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North Korea’s Economic Zone, Rason, Yet to Flourish

in International Business

North Korea’s Economic Zone, Rason, Yet to Flourish

Over the past two years, North Korea’s leadership has made attempts to transform Rason into an international hub and attract foreign investment into the region.

Jang Song Thaek, a senior official and uncle of leader Kim Jong Un, led a visit to China to discuss joint cooperation on developing economic zones along the border in an indication that the project has the attention of top officials.

A diorama of how Rason International Commercial Trade Center would look like in years to come has been produced—consisting of modern buildings sparkled with lights and streets garnished with trees.

Whether that vision turns out to be real depends in large part on whether China comes through with the electricity, supplies and money needed to bring Rason into the 21st century.

North Korea’s government has made the bid to move the country away from insularity by taking steps that invite investors to the country.

Yun Yong Sok, vice department director of North Korea’s Committee for Investment and Joint Venture said that the government calls for policies needed to strengthen economic cooperation with other countries while still maintaining North Korea’s “juche” policy of self-reliance.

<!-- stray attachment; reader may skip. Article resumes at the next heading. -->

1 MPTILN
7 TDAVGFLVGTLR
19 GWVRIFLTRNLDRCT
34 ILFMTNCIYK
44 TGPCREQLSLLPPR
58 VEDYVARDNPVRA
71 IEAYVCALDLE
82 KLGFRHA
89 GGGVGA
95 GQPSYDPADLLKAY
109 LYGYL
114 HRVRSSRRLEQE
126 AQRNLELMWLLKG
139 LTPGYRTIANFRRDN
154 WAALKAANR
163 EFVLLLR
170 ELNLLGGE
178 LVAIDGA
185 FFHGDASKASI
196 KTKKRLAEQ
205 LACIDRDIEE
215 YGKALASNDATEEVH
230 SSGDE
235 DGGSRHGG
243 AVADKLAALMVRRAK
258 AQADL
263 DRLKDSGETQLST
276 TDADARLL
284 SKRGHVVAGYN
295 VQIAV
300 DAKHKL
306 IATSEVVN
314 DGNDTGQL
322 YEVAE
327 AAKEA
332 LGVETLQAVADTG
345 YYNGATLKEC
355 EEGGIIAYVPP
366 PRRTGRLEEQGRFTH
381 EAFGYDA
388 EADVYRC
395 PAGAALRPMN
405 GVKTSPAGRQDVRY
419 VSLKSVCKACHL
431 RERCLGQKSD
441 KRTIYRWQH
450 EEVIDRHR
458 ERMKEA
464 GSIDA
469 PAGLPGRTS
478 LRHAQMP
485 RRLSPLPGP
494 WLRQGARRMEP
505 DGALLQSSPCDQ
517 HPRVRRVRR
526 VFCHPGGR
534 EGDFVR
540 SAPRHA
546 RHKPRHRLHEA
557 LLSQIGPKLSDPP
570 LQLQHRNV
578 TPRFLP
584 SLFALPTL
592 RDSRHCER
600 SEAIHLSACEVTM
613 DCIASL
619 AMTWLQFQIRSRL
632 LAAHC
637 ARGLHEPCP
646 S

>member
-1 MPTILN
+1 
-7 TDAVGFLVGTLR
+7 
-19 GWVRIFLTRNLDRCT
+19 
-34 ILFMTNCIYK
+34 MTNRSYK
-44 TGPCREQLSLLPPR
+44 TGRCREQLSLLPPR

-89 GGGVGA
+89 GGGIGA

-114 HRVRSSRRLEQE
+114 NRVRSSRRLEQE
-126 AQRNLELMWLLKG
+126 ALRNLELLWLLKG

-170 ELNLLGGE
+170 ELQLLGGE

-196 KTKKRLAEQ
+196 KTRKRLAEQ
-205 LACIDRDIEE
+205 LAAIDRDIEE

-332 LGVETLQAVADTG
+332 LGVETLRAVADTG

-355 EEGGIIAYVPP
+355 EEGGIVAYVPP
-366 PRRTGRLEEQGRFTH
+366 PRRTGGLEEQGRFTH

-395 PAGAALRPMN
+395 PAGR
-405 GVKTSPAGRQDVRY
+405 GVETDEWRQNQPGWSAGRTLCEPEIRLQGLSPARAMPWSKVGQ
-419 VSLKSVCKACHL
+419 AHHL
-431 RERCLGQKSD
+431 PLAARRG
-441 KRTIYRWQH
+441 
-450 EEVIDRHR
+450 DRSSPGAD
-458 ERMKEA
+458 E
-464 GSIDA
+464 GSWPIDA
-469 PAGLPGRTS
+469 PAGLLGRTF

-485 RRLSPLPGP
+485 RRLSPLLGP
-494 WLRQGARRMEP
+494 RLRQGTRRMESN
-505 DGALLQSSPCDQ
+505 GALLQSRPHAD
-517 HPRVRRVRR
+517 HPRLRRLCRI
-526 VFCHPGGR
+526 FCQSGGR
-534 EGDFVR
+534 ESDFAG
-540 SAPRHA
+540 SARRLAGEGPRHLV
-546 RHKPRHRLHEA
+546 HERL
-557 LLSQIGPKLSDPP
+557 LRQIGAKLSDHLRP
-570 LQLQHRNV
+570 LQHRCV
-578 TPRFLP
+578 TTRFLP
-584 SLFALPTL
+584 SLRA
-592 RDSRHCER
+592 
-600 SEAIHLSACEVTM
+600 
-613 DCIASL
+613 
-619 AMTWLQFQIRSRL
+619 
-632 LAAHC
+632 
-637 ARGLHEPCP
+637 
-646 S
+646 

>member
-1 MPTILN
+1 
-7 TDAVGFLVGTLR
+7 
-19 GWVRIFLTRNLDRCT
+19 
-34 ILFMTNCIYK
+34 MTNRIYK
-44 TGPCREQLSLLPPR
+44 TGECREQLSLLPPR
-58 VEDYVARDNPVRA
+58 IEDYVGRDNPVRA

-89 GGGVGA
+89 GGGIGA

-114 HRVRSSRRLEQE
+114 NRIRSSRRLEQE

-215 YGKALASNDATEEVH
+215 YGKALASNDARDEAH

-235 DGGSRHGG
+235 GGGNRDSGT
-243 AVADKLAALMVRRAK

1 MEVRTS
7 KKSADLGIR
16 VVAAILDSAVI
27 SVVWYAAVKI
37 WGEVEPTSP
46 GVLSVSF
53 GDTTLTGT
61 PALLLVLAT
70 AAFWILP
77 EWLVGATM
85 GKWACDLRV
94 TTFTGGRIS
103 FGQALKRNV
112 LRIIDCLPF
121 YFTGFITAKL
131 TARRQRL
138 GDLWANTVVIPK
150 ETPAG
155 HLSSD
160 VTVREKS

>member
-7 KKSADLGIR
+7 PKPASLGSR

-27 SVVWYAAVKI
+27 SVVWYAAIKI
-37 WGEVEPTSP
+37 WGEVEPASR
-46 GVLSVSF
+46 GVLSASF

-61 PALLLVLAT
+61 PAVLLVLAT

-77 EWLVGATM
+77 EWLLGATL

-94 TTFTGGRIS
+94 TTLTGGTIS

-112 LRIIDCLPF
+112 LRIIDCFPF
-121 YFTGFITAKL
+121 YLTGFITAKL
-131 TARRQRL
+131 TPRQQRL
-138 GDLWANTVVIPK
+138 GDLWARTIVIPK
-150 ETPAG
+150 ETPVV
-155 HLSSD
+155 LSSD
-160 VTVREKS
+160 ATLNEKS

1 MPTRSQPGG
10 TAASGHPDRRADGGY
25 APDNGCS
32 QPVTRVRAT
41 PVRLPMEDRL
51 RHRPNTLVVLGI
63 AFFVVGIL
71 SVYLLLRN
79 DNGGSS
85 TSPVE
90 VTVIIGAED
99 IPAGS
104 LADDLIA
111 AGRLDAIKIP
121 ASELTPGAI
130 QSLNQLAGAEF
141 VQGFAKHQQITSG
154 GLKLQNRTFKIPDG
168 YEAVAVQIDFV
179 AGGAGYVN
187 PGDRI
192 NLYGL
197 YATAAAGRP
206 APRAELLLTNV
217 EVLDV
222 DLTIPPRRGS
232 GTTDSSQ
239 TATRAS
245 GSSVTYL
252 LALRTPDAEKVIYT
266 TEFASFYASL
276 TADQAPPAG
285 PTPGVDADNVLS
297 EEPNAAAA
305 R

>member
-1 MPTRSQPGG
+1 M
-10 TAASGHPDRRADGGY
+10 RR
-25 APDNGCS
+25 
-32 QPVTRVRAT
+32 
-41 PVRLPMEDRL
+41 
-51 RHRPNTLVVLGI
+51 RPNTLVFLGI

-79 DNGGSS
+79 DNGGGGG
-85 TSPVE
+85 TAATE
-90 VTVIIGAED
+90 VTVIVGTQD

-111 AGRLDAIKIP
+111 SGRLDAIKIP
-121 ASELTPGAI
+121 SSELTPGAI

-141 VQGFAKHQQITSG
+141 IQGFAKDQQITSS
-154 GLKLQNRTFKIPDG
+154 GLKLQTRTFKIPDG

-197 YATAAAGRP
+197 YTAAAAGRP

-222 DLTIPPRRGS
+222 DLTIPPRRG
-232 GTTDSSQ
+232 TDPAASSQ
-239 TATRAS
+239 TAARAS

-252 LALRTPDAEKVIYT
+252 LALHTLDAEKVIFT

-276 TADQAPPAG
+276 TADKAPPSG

Rason lies in a strategic geographic location with Russia on one side and China on the other.

The zone is referred to as “golden triangle” because it has three ports with waters that never freeze, even in winter,  offering potential routes into all three countries.

“Right now, the most important thing is to improve the infrastructure, including electricity supply, transport and harbor construction as soon as possible,” said Kim Young Nam, vice director of the Economic Cooperation Bureau of the Rason City People’s Committee.

It was earmarked in 1991 as a special economic zone, with officials seeing promise in building factories for manufacturing and expanding the Rajin port for shipping. However, little was done to develop Rason until North Korean authorities in recent years gave the area some autonomy from Pyongyang and amended or wrote new laws that make it easier for foreign businesses to set up shop, particularly regarding visas and entry.

It also signed a pact with China two years ago to jointly develop the zone.

Rason is getting all the attention it needs to help it move forward and compete with the booming market economies of its neighbors in Northeast Asia.

Kim Yong Ho, the president of the Kumyong Co., which provides services to restaurants in Rason, said business in the area is booming and he has seen more customers, both North Korean and foreign.



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